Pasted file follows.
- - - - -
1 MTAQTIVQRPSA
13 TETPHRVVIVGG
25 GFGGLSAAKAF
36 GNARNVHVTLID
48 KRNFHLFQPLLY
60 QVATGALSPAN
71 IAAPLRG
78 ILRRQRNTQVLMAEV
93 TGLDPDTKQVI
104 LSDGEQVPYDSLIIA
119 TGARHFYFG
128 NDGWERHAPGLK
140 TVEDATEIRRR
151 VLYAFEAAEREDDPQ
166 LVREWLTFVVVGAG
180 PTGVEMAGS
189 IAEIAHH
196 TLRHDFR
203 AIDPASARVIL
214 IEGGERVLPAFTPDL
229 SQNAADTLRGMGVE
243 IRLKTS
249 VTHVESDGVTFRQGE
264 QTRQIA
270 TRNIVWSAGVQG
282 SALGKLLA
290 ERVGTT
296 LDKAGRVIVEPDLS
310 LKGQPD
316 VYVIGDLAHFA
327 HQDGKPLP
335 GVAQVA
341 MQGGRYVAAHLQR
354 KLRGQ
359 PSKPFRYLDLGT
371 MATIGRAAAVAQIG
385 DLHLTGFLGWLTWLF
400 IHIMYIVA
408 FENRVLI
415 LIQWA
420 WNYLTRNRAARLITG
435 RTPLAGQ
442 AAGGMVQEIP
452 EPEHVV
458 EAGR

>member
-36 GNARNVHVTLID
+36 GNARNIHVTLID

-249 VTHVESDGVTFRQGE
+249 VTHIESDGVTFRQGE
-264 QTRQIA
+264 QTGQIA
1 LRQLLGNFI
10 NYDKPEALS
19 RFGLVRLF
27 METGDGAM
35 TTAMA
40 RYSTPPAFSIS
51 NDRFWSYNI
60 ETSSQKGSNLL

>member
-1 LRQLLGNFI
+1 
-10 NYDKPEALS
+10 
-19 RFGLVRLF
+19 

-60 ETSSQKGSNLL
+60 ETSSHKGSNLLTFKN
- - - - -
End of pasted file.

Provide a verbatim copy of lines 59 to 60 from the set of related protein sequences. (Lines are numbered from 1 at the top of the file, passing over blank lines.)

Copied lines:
51 NDRFWSYNI
60 ETSSQKGSNLL